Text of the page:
These RGB modules proved to be much trickier than I had thought. There was huge differences in the output power of all the laser diodes and I could not fine tune them in order to get the same color from all modules. I also had problems with the line generating lenses I used and with the calibration of the 3 separate light planes. And the way the modules were controlled by the central processing unit (PWM) introduced patterns with fast movements. All these problems ended up showing on the images. The images were good, very colorful, interesting, but not what I had intended. I wanted real-color images.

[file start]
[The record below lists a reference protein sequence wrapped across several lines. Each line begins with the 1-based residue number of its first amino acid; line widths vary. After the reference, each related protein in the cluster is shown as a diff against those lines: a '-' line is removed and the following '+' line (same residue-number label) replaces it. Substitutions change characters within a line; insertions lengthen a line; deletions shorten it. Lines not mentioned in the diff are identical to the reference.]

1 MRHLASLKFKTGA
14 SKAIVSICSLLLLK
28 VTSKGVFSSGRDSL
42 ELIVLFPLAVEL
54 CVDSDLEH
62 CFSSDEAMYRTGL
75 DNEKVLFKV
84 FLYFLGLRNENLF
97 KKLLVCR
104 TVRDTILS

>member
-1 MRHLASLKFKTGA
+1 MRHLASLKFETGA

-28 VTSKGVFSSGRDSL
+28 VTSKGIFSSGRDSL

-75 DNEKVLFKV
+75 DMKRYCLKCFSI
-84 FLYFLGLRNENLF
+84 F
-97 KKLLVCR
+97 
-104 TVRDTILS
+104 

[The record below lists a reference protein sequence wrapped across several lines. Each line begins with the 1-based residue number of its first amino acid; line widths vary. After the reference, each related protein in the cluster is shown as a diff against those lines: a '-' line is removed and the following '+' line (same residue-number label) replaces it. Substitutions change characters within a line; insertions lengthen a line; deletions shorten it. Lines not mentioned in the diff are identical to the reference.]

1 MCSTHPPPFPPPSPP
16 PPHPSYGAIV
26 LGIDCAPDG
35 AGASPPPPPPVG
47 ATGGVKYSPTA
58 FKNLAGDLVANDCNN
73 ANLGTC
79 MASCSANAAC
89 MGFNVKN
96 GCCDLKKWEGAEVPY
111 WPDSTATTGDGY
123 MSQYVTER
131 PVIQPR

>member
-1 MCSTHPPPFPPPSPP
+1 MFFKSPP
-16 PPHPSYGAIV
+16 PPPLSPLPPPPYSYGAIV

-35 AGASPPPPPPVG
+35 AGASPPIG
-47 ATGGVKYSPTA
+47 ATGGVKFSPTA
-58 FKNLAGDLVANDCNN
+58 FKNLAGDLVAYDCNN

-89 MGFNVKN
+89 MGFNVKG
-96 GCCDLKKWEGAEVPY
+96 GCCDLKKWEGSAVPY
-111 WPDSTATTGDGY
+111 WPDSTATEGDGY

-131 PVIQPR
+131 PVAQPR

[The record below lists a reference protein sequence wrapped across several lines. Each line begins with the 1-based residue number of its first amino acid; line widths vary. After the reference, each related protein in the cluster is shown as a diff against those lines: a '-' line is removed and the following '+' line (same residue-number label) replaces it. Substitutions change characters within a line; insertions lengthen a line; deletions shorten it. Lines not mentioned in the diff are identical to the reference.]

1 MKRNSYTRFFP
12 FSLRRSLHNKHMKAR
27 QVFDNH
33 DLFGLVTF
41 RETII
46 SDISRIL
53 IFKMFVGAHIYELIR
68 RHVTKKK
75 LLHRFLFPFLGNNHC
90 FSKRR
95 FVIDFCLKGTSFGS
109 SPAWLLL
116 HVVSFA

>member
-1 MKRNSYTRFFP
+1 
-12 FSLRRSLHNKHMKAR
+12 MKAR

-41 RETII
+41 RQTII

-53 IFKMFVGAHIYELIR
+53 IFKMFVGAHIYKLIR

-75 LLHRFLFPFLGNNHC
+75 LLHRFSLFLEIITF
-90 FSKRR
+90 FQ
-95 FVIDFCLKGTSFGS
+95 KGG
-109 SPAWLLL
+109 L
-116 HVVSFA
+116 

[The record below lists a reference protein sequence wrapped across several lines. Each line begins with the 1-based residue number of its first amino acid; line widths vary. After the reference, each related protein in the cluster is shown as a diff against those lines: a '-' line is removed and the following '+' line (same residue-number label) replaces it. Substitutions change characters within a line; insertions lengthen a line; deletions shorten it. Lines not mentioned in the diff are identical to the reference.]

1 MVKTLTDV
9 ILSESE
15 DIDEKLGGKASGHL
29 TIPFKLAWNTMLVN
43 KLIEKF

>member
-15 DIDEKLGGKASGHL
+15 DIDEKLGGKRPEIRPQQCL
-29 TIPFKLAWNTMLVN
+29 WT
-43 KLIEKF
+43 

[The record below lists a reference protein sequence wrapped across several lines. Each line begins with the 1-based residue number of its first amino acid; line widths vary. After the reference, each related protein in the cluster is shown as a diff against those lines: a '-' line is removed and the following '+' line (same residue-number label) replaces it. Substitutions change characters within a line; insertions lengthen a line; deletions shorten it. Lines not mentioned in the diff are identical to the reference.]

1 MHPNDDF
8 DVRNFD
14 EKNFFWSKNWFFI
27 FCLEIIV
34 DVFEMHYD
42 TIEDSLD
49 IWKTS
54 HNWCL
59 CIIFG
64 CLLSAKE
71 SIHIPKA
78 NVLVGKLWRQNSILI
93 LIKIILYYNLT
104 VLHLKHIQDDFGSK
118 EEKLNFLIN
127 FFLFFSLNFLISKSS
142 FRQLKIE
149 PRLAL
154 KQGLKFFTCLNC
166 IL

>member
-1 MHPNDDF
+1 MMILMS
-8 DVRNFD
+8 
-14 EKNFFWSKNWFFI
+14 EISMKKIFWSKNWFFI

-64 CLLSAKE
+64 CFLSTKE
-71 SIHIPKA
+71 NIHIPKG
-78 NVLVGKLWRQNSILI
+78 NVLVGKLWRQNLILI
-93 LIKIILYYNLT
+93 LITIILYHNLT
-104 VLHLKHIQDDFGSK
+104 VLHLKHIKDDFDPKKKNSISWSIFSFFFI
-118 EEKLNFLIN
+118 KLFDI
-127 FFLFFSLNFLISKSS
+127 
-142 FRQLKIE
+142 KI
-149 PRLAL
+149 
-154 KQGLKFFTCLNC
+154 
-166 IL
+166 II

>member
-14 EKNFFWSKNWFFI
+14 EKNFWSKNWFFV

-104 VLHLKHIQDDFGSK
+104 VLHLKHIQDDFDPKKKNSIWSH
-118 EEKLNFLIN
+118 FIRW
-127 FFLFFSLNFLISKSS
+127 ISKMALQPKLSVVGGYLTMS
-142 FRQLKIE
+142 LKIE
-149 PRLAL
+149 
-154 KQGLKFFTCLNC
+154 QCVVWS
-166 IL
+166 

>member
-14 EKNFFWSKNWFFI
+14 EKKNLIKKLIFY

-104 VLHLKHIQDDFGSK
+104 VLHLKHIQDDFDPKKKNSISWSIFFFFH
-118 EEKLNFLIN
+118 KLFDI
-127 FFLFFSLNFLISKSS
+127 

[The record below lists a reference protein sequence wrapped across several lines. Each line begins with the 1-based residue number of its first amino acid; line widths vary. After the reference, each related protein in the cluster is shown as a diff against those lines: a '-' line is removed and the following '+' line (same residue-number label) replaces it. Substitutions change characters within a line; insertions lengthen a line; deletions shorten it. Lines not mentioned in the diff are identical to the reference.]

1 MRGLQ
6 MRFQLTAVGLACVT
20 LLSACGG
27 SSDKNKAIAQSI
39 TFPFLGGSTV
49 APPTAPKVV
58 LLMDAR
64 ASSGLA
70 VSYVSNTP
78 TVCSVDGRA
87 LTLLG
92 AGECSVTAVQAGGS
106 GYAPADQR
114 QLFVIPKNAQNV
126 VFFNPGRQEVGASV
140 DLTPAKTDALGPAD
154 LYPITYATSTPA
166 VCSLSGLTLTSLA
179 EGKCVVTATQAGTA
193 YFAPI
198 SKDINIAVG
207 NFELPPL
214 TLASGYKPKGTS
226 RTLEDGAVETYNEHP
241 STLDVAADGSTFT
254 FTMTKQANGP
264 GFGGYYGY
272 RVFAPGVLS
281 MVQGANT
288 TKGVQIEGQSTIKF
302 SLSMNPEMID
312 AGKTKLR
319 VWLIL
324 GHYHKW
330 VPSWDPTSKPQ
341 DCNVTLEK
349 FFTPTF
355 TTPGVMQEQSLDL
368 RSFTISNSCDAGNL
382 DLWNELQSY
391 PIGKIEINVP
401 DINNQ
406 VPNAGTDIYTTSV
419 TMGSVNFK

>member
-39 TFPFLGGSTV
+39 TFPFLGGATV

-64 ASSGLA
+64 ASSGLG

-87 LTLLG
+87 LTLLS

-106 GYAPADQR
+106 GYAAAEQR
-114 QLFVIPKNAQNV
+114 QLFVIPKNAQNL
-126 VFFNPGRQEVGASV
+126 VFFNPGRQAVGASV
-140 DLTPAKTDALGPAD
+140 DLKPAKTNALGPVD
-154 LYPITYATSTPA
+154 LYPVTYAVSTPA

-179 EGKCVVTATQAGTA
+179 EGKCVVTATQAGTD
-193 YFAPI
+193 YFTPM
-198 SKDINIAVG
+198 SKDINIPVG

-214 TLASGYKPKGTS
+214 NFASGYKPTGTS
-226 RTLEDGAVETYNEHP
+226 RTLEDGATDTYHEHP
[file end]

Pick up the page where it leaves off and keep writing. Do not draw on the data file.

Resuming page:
In January 2014 I started to redesign the RGB laser modules. This time I decided for a completely new approach. The RGB modules I had used before, emitted a combined point beam and I used one line generating lens for all 3 colors. This was not too successful as all 3 beams had different sizes and actually required different lenses. So I designed a mechanic that would have one lens for each laser and combined the line beams after. This turned out to be rather a tricky business, but it worked. It took me almost 5 months to build these modules and it’s probably the single most expensive piece of photographic equipment I ever invested in. I even bought a 3d printer in order to build them as the mechanics I needed were nowhere available. But it was worth it, the light plane is almost white.